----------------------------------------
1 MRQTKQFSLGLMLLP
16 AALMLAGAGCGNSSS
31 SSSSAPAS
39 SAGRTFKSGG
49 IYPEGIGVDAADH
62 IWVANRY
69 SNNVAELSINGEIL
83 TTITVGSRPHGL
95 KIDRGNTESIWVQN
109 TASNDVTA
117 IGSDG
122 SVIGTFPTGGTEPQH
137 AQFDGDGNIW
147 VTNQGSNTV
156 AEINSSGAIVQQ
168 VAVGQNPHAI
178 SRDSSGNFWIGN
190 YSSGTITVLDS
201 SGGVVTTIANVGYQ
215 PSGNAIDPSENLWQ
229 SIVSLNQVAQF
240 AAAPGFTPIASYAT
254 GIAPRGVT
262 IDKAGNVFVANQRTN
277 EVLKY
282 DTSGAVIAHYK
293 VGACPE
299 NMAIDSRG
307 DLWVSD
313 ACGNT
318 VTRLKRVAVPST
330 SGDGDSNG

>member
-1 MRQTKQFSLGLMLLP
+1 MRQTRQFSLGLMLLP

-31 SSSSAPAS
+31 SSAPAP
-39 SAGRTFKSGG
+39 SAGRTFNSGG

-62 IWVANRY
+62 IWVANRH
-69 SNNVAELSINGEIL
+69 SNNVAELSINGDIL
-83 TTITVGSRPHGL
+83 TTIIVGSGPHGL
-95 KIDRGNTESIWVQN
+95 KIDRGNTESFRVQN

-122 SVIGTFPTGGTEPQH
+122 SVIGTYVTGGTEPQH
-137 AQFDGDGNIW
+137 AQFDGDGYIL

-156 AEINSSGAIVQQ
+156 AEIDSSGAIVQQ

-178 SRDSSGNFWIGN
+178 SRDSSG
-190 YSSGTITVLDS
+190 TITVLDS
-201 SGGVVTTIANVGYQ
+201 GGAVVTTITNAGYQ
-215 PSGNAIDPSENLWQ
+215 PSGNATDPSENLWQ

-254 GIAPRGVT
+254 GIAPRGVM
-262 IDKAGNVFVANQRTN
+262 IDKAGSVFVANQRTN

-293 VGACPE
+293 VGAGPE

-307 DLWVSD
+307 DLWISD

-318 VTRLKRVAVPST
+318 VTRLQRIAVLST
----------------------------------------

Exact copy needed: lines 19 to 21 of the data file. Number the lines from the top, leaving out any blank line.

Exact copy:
201 SGGVVTTIANVGYQ
215 PSGNAIDPSENLWQ
229 SIVSLNQVAQF